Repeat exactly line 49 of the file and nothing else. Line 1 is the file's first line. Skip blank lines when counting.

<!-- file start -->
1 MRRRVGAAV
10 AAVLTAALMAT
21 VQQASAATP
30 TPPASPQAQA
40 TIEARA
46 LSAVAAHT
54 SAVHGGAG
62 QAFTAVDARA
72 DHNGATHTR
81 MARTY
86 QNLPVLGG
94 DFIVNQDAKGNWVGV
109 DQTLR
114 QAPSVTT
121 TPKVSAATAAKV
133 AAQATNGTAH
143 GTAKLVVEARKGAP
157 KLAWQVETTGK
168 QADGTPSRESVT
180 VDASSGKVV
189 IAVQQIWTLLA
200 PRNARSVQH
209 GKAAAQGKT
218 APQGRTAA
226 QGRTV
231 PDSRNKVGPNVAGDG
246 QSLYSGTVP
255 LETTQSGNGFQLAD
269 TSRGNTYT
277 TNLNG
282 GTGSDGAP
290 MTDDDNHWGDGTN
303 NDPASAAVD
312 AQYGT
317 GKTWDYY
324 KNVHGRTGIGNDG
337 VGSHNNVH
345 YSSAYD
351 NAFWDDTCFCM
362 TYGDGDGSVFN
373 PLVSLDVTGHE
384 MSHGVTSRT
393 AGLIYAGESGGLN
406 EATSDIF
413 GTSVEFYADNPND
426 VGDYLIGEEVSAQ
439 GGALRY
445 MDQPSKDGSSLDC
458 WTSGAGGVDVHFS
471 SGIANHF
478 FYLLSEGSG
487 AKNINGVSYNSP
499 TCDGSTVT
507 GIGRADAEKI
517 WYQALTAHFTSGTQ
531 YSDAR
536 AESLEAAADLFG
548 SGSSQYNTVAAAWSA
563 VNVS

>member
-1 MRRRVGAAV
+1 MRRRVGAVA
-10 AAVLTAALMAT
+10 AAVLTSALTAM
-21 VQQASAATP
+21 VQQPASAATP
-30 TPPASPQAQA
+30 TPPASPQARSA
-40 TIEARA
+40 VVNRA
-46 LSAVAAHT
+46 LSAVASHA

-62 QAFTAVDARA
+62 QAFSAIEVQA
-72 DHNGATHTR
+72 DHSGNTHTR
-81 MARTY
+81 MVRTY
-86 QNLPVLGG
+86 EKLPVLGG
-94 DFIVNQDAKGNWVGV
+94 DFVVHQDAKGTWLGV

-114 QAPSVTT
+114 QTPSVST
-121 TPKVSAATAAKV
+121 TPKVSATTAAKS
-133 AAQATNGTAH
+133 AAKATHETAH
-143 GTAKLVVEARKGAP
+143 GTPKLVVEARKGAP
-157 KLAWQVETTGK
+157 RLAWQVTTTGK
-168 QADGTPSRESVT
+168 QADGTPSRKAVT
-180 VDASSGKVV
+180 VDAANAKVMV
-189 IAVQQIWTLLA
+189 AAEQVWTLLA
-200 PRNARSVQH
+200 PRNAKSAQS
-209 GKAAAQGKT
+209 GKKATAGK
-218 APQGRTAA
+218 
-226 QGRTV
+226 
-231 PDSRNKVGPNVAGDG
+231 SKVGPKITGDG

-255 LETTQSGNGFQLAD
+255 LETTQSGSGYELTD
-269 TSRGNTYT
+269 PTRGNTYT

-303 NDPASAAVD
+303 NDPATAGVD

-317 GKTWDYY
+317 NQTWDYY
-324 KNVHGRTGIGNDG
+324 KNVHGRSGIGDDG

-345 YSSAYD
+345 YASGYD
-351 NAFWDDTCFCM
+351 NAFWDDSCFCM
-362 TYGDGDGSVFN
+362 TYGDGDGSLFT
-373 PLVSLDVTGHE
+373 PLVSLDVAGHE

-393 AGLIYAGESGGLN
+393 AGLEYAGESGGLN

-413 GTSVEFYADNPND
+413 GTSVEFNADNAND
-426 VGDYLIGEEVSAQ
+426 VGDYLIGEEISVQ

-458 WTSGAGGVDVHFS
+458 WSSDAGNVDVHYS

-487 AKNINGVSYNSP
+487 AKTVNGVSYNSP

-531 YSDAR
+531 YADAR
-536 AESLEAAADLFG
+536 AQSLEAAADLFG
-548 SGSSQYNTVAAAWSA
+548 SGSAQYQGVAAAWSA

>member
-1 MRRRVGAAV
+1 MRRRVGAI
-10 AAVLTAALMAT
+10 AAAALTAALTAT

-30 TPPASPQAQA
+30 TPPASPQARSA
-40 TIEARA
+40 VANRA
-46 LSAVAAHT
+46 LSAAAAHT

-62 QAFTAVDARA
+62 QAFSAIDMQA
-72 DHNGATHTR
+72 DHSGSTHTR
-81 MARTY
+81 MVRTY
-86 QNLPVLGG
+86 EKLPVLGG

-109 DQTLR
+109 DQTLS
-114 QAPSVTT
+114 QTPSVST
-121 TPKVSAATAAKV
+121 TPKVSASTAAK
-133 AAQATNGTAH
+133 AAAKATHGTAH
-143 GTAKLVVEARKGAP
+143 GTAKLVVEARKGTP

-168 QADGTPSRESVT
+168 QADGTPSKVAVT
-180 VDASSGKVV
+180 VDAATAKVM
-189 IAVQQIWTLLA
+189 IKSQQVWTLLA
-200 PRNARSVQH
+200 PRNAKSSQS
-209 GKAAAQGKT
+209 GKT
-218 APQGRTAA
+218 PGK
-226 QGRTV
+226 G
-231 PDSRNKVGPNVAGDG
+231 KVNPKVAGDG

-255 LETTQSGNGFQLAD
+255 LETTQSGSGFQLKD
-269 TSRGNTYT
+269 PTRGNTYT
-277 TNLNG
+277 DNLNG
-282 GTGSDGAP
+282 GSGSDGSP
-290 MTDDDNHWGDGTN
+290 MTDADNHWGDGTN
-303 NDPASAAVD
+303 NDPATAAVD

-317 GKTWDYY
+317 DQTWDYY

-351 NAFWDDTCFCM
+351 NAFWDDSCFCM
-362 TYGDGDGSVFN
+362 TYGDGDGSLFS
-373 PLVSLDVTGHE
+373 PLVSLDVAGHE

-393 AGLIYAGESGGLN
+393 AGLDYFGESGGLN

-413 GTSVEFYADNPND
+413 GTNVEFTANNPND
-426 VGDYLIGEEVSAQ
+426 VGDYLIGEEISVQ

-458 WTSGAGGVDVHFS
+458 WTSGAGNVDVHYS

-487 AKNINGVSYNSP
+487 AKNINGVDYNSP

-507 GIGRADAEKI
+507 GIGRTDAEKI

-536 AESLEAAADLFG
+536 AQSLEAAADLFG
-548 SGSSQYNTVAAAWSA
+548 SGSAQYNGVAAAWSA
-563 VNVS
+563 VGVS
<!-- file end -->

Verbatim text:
458 WTSGAGGVDVHFS